Crafting A Theology of Stewardship is a call to the local church to re-visit and re-think their beliefs and practices in the area of stewardship, generosity, money, and giving and then to re-calibrate and re-cast those beliefs based on the teaching of scripture.
In this eBook, Joel Mikell lays out seven perspectives that should be at the heart of a theology of stewardship and presents five significant value propositions that will result. Joel also suggests a step-by-step strategy for creating a written document that articulates a theology of stewardship for the church and provides several examples to guide the process. The last section lists twenty helpful resources in the areas of stewardship, giving, and generosity.
In Dr. Clif Christopher’s nearly forty years in ministry as a pastor and President of Horizons Stewardship Company, he has witnessed the financial stewardship practices of thousands of churches. A few have exceptional records in acquiring and managing the necessary funds for mission and ministry, but the vast majority struggle every year to get by.
In this important new work made even more relevant by our economic times, Christopher contrasts the traits of the most productive congregations with those who perennially fail to secure the funds to perform transformational ministry. Some churches practice the necessary financial habits that form the foundation of successful ministry, and others waste valuable resources and undermine ministry opportunities. Through Christopher’s insight born out of years of experience and consultation, readers can assess the financial condition of their own churches.
There is a wide gap between how pastors are trained and what churches expect of them. Pastors are trained to preach, while congregations expect them to manage a complex, nonprofit organization, measuring their success by the people in the pews and the dollars in the plate. On top of that, the ever-increasing complexity of local church ministry is demanding more money while the rules of funding ministry are changing, leaving many pastors feeling uncomfortable, unprepared, and overwhelmed.
With practical tools and effective leadership principles that can be immediately implemented, Ben and Joel assist church leaders in changing the conversation from “What do we have to cut to survive?” to “What does God want us to do next?”
If you desire to gain a better understanding of how to lead your church through tough and prosperous economic times, and if you believe God will provide all you need to accomplish the ministry he has placed on your heart, this book will be invaluable resource to help you fund your God-inspired vision.
C.L.I.M.B. draws on an analogy comparing stewardship development and summiting Mount Everest. Both may seem to be long, challenging, and depleting endeavors, but for those who are successful, achieving the summit can be a life-transforming experience.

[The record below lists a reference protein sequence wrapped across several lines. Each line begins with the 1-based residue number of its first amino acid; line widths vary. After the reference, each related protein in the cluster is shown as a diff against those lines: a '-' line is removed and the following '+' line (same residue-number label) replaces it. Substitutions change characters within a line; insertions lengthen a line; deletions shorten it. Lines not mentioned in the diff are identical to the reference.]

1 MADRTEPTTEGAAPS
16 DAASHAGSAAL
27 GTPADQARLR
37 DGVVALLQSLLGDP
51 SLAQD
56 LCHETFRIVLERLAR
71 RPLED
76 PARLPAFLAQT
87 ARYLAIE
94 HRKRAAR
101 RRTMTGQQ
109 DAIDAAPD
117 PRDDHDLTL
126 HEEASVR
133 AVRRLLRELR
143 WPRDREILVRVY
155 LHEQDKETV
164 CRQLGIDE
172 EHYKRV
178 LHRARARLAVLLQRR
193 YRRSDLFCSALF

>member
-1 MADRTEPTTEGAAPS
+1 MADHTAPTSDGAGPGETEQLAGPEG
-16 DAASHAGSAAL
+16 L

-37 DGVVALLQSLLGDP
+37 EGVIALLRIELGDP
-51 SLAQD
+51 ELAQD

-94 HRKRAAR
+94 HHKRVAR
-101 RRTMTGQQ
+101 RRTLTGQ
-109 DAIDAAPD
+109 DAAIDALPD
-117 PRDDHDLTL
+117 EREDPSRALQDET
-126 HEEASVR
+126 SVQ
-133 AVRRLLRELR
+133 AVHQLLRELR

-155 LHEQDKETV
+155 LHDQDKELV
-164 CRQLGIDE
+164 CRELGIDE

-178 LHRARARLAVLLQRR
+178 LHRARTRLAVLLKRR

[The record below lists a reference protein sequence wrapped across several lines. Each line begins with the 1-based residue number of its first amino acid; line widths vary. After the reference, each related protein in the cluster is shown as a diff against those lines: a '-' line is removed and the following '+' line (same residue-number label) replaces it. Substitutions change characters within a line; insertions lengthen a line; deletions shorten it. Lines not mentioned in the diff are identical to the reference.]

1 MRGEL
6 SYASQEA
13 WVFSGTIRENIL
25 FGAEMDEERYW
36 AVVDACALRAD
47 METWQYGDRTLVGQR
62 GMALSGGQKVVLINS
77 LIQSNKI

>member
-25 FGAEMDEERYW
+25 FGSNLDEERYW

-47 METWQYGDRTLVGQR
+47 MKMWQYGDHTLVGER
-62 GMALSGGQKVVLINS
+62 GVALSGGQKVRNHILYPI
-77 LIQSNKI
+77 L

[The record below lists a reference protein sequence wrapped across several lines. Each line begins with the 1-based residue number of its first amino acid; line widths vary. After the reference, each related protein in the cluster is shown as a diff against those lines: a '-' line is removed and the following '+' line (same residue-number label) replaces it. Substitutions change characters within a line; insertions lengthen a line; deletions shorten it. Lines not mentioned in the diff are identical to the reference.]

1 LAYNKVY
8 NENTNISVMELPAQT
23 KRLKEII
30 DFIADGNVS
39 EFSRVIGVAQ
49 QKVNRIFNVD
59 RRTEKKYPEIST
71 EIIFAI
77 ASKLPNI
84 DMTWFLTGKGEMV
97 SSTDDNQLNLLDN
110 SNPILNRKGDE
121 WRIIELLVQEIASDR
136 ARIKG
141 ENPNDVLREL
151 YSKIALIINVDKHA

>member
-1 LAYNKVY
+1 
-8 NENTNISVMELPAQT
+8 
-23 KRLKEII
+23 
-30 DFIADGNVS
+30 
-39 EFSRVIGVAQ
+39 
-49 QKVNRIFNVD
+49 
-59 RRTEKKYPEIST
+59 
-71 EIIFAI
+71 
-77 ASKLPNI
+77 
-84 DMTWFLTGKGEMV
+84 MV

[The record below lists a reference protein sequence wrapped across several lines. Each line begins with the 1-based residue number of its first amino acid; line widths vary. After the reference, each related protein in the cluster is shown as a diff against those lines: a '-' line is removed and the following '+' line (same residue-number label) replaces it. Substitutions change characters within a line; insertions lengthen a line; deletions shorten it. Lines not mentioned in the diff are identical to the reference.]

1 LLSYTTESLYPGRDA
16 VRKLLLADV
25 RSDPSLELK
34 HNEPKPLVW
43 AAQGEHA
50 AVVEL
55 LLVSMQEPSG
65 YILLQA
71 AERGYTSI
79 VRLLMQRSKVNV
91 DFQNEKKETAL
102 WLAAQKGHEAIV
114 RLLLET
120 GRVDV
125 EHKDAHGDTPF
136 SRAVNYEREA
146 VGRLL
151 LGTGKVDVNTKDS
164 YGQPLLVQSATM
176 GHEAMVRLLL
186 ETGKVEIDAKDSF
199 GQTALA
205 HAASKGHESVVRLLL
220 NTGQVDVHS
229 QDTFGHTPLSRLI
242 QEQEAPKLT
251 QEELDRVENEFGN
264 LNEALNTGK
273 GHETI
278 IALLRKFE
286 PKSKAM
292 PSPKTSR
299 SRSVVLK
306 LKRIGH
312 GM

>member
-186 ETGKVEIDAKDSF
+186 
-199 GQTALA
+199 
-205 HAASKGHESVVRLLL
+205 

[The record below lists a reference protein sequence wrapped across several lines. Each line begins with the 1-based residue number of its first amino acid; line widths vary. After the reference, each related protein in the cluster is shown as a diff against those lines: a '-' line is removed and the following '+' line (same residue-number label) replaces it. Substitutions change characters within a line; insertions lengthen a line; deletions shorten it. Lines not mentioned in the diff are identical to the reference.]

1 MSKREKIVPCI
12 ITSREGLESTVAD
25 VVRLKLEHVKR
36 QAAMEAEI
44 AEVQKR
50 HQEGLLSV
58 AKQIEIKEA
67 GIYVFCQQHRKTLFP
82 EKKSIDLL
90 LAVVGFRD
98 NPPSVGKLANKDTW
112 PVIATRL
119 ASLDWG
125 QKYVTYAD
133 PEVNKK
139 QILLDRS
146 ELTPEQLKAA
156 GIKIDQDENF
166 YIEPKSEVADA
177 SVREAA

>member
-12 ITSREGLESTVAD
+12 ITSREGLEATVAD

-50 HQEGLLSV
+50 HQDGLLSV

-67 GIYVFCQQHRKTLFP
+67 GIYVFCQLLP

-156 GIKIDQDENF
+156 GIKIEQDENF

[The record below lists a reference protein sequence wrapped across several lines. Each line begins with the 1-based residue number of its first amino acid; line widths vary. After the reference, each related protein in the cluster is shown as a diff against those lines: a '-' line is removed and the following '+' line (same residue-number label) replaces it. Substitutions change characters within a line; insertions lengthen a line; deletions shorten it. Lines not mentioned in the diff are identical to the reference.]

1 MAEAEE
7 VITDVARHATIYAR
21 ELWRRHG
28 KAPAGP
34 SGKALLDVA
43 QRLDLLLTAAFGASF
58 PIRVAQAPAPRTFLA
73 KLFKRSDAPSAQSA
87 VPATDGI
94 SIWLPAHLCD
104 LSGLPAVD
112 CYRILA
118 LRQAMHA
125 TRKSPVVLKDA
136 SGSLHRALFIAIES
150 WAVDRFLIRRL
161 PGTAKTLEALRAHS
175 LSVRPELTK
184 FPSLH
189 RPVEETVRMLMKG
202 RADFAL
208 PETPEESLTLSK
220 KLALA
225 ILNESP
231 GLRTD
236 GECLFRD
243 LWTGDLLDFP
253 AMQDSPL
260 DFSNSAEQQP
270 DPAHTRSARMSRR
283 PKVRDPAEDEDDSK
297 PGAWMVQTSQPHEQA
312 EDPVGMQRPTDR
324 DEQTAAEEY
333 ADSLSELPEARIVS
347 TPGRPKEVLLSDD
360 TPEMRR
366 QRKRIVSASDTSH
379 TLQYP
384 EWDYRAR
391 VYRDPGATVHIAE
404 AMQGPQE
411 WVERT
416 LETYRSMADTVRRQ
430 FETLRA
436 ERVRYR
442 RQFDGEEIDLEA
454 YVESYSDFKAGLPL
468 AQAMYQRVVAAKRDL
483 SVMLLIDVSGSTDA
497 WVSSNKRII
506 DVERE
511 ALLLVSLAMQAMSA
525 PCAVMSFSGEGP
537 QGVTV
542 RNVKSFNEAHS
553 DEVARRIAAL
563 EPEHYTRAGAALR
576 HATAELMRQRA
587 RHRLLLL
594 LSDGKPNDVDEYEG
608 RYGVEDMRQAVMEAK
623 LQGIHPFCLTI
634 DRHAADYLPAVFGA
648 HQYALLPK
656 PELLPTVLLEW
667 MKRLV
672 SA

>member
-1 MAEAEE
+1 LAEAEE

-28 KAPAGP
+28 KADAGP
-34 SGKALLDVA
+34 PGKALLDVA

For those who are willing to do the work and commit to following the 5 principles of C.L.I.M.B.
Clear and compelling vision
Achieving the summit of enduring and effective stewardship will have a profound and everlasting impact on you and the ministries of your church. Ministry will be funded and lives forever changed. Just as the expedition guides dream of making Everest accessible to the masses, the components of C.L.I.M.B. are the result of a similar dream; a dream of a new reality. A reality in which Christians no longer view “stewardship” as drudgery but as an exhilarating opportunity to develop a cherished relationship with Christ. A reality where people give joyfully, substantially, and gratefully to ministries that fulfill God’s kingdom on earth. We dream of a time when Christians live fully into the image of our generous and loving God. C.L.I.M.B. rejects all the negative baggage and instead presents stewardship as a life-giving, transformative process that results in deeper faith, stronger ministries, and vibrant congregations.
An experienced pastor, businessman, and coach, John Laster lays out major strategies for church leaders to use in developing a team concept and cooperation to lead a church to reach its leadership potential. Bill Easum describes Gaining Traction as, “a life-tested field guide to the future of your church.” Using military metaphors with field briefings and field exercises for the reader, Laster lays the foundations that each leader must build upon. Laster shows step by step how to develop each of these foundations personally and corporately. Gaining Traction also explores leadership challenges and how to deal with them. These include overcoming fear and developing trust, building team credibility using suggested credibility tools, and amassing leadership capital. The final section deals with practical matters of team formation, resourcing, recruiting, and training including how to conduct a pastoral search with congregational input, and how to develop leadership team principles.